Fighting choppy seas, Susie Maroney entered the water off Havana on Saturday in her bid to become the first person to swim 110 miles across the Florida Straits to Key West. By nighttime, she was more than a third of the way there.
“She looks really good and she’s feeling really good,” said Connie Pignatiello, president of the company that owns a boat traveling alongside the swimmer. “When she was out of the (shark) cage this afternoon, a 40-foot whale swam right by and (she) was pretty excited.”
Cheered on by 200 spectators, the 21-year-old Australian long-distance swimmer took to the seas inside a protective 28-by-8 foot shark cage topped by a canopy. She postponed her start twice because of poor weather, and munched on marshmallows and seasickness pills.
In more than 50 tries by swimmers to cross the Straits recognized by the Swimming Hall of Fame, none has been successful. If all goes well, Maroney’s journey should take about 50 hours and end Monday.
After 20 miles, Maroney decided to swim outside the shark cage because the waves were tossing it around, “causing too much water to go down her throat,” Pignatiello said.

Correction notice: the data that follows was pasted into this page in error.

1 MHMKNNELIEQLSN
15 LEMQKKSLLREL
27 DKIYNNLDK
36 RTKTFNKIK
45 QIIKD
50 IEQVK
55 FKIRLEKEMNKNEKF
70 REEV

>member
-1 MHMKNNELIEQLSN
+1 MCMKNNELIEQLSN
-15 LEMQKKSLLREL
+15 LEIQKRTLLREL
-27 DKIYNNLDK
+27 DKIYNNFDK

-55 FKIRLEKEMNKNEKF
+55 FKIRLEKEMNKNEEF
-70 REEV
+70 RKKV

But calmer seas and winds farther in the Straits allowed Maroney to use the cage, keep up a steady pace and swim 42 miles by Saturday night, Pignatiello said.
But her battle with the Straits of Florida - salty with plenty of sharks and stinging jellyfish - is being viewed as more than a pure sporting achievement.
It could be a path to help improve deteriorating U.S.-Cuba relations, she said.
“I know these two countries are having problems, and hopefully this swim will show just how close these two countries are geographically and that they could get along,” Maroney said in a phone interview.
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